Tuesday, July 13, 2010


This week American billionaire Warren Buffett paid out $34 billion or about four times the size of Uganda’s economy to buy a controlling stake in a railway company that ships the most coal around the US of any railway company.
This investment came from a man whose networth has taken a $10b hit during the global financial crisis. But don’t cry for Mr Buffett, at the end of September his wealth was still estimated at about $40b.
Only days before news of this mammoth purchase across the Atlantic, the Auditor General revealed that NSSF made a sh50b loss largely due to the value losses on its share portfolio.
Paper losses on the stock exchange are not unusual but what made me really worried for the NSSF was when current chairman Vincent Sekono told parliament, 'The stock exchange is a gamble…'

If I had any say in the affairs of NSSF I would make Warren Buffett essential reading for all management at the fund.

Buffett made 78 years this year and is the second richest man in the world. His wealth has been anchored by his success in investing on the stock exchange. He bought his first share at 11 and often jokes that he wonders why it took him so long to get started.

His investing philosophy has not fundamentally changed since his twenties.

Buffett invests in good companies, as measured by the extent of their competitive advantage in their respective fields and especially if they are selling at a discount to their underlying value.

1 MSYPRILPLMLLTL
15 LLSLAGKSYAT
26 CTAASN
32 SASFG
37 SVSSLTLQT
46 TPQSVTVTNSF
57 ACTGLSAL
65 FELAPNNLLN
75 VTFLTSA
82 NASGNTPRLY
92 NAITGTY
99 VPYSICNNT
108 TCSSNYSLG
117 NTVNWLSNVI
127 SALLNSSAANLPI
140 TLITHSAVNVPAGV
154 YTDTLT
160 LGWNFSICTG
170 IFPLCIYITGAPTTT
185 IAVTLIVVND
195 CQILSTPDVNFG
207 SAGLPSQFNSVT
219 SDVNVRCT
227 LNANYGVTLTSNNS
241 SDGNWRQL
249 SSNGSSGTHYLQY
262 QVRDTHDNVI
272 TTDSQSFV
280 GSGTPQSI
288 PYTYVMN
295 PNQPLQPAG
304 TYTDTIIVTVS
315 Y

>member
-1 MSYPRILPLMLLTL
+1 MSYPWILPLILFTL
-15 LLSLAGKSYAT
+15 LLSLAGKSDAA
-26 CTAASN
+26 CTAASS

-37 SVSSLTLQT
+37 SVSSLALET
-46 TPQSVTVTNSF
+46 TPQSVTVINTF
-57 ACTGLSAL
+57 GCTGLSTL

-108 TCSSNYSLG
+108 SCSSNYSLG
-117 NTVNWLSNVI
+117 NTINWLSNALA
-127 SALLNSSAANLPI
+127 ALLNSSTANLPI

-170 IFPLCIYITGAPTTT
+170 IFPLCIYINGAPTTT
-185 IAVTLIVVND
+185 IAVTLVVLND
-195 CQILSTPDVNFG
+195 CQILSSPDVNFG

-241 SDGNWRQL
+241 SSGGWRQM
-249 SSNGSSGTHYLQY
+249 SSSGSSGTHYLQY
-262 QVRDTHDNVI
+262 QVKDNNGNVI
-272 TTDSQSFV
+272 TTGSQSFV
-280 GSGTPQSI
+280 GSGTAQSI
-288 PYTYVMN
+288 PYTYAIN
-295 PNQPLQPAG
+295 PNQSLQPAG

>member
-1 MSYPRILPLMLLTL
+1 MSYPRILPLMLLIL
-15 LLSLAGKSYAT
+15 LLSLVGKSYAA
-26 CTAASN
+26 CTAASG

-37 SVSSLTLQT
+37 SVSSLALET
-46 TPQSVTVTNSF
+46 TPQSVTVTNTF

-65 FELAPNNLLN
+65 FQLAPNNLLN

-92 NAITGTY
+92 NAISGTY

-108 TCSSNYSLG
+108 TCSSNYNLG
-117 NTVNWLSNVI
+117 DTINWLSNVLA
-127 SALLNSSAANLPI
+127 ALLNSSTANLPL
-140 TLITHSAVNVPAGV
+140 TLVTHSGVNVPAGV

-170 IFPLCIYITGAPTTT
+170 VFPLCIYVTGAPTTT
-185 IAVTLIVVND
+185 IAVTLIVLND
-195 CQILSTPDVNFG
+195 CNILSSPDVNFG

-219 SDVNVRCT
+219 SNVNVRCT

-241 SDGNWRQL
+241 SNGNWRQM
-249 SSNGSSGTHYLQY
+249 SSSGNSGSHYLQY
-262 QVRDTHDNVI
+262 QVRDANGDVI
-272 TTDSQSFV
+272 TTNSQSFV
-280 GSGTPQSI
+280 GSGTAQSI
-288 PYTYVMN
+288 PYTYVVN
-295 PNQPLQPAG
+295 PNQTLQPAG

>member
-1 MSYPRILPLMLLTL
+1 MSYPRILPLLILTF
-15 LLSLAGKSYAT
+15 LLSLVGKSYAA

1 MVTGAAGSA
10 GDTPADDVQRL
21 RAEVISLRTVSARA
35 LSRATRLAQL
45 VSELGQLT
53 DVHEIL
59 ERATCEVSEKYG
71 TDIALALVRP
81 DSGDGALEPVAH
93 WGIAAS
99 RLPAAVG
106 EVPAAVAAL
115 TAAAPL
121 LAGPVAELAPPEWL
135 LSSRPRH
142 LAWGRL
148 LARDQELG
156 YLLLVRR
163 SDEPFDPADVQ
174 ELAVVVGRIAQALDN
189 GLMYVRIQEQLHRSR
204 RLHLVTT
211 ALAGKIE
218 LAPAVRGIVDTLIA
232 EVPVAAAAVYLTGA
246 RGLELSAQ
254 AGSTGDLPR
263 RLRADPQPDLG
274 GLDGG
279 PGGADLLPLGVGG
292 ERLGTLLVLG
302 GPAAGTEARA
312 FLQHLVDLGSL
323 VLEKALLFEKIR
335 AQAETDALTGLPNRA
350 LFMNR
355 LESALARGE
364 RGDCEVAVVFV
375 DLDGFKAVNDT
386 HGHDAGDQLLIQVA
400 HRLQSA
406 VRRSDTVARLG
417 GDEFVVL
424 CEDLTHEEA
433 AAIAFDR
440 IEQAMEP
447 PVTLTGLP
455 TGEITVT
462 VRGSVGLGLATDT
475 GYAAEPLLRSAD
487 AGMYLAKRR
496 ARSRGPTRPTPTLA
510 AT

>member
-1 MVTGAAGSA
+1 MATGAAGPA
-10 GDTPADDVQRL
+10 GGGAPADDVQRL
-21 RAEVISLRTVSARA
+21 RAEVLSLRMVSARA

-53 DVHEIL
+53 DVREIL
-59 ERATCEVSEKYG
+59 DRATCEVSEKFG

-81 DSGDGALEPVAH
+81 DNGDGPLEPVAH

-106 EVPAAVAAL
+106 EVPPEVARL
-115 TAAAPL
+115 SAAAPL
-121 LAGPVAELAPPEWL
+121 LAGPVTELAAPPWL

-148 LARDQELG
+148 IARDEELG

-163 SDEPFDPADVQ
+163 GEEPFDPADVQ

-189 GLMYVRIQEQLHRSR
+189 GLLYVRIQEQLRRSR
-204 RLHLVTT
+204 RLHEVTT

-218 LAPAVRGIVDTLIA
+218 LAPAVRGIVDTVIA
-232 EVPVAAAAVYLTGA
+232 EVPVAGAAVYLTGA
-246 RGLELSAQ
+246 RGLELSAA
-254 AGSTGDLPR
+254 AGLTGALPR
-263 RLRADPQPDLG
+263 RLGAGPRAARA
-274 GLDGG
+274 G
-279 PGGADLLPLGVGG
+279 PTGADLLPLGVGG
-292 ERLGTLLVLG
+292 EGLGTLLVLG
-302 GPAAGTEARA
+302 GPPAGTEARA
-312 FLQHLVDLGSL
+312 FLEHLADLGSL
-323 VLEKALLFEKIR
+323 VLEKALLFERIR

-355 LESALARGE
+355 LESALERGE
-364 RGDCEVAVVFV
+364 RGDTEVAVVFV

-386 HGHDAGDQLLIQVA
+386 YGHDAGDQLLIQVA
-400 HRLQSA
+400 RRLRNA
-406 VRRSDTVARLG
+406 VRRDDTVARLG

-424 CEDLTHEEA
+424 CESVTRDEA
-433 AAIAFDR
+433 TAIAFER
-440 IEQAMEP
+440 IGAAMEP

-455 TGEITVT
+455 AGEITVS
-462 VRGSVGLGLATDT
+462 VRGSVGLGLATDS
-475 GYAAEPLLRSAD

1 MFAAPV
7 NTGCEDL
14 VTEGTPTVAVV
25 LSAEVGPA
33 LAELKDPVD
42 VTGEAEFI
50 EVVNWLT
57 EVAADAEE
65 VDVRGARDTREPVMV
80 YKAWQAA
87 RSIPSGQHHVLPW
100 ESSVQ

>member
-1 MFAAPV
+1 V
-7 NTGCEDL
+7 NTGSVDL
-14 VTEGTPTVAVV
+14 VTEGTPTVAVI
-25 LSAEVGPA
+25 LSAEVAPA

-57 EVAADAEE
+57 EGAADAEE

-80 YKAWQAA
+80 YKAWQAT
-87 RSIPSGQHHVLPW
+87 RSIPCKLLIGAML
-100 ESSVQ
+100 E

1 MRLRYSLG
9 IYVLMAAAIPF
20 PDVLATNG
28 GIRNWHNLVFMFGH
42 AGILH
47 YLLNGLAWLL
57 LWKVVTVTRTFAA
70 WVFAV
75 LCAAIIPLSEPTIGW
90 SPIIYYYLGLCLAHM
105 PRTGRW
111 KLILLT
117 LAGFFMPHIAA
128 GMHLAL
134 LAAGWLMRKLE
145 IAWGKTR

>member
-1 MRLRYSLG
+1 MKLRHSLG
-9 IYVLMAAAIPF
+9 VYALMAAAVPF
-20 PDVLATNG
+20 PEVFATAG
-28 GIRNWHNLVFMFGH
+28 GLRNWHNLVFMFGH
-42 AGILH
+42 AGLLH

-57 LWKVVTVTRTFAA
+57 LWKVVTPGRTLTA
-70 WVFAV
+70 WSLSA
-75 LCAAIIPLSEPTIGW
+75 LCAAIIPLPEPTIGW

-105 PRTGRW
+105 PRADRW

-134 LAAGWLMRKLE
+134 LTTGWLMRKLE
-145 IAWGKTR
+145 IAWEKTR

This philosophy is also underpinned by his attitude to the stock exchange. The stock exchange Buffett says, is only useful to him in as far as it tells him when somebody is doing something stupid in the market, either they are overpaying in which case he may sell or they are selling at a discount in which he may buy shares of companies he likes.

Buffett like NSSF is a long term investor, he believes that if he buys a good company which for one reason or another, the market is underpricing, the good performance of the share will be reflected in the share price eventually.

In the interim he says, the share may lose value but as long as the underlying business remains sound he sees no reason to panic. In fact he argues that if it was a good business at $100 a share and is now selling at $50 that is all the reason to buy more.

Going by his success of the last half century therefore, the stock exchange is not a gamble Mr Sekono.

It is risky yes, (isn’t crossing the road too?) but it is not a gamble.

Buffett’s take on risk? “Risk comes from not knowing what you are doing.”

To illustrate, when I drive to work in the morning, I don’t think it is risky but if I was to give my one-year old son the keys to the car and send him off to the supermarket that would be risky.

I was doubly worried when parliament jumped into the fray and declared that the NSSF officials should be held accountable for the sh23b loss NSSF made in its purchase of Kenyan telecom company Safaricom shares last year.

Going by Warren Buffet’s criteria the question should be whether Safaricom has an enduring competitive advantage and whether it was bought at a price judged to be a discount when measured against projected future earnings.

It remains a mystery to me why NSSF is overseen by people – civil servants and MPs, who are not contributors to the Fund.

Were these two parties beneficiaries of the scheme it can be argued, they would be more prudent in their recruitment decisions and less rash to prescribe remedies that are detrimental to the fund’s return.

But that is debate for another day.

The bottom line is that NSSF can take useful lessons from Warren Buffett if only because he has been investing longer than the Fund has been existence and secondly, he has been spectacularly successful in the process as well.

And as they say, you cannot argue with success.

Published November 2009, New Vision

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